Former justice secretary Jack Straw has described the Legal Services Board’s (LSB) report on its investigation into referral fees as “gobbledegook”, amid a fierce attack on the operation of the claims industry.
The Labour MP warned that if public concerns about high motor premiums resulting from what he called the “racket” of the claims industry driving up costs were not addressed, tough statutory regulation would surely follow.
Giving the keynote address at a debate hosted by claims industry umbrella group I Love Claims, Mr Straw defended his recent private members’ bill  calling for a ban on referral fees – a measure supported by the government – reduced payouts for whiplash injuries, a 50% cut in the road traffic accident portal fee to £600, and an end to so-called ‘postcode pricing’ by insurers when assessing motor premiums in areas with a history of high rates of PI claims.
Mr Straw blamed conditional fee agreements and the 2004 lifting of the referral fee ban for the rapid growth in the number of claims management companies. There was a correlation between the density of these companies in a given area and the number of PI claims, he said. Insurance premiums had risen sharply, yet motor accidents and thefts of and from vehicles had fallen.
Particular targets of his anger were the trading in personal information, which he denounced as “amoral and unlawful”, “harassment” of accident victims by claims management companies, and the “collective punishment” of drivers with “impeccable” driving records.
“My decent constituents shouldn’t have to suffer for the sins of others”, he said, adding: “The public won’t put up with it much longer.”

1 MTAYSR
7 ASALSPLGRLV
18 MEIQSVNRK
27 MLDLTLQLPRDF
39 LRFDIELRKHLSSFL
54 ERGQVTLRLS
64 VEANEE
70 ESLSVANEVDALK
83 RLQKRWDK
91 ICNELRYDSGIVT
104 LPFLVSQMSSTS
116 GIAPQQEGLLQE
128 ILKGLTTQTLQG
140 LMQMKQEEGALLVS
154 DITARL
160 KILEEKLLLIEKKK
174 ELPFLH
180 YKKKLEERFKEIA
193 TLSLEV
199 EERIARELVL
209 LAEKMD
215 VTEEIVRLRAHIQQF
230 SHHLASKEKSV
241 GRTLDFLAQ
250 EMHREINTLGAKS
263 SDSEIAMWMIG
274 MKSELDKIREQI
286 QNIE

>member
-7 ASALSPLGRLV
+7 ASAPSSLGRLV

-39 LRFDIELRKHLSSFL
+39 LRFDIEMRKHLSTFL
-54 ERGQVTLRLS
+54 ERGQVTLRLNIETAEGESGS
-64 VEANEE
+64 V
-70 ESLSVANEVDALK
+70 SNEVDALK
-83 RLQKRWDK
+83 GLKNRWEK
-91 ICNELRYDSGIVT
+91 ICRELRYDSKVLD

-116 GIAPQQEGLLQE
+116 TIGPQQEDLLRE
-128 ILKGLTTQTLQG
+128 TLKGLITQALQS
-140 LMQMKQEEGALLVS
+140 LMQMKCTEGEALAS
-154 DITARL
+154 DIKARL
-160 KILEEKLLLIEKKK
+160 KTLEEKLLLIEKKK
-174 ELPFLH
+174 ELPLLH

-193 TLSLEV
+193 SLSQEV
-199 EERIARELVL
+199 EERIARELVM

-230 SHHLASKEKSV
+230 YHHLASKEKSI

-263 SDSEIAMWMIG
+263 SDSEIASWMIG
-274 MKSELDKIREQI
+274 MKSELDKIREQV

Mr Straw repeatedly described the claims system as “dysfunctional” and suggested to claims managers in the audience that they were “decent people stuck in a bad system”.
He was scathing about the 2010 Office of Fair Trading report and the LSB’s investigation  this summer, neither of which concluded that a referral fee ban was necessary. The LSB report was “a piece of gobbledegook”, he said, and the OFT had since been “embarrassed” by negative publicity about referral fees into announcing its own review of car insurance premiums earlier this month.
Mr Straw concluded that claims management companies who operated “lawfully and ethically” would still be able to make “a decent living”. But he warned that “unless the industry embraces changes and the public sees a cut in costs and a cut in premiums, there will be tougher action that will follow”.
He continued: “Please don’t think that… it will be possible to dodge and weave and this will all go away. It can’t go away; the genie is out of the bottle.” Without change there would be all-party support in Parliament for “proposals for a statutory regulator, with very tough powers, for people in motor insurance”.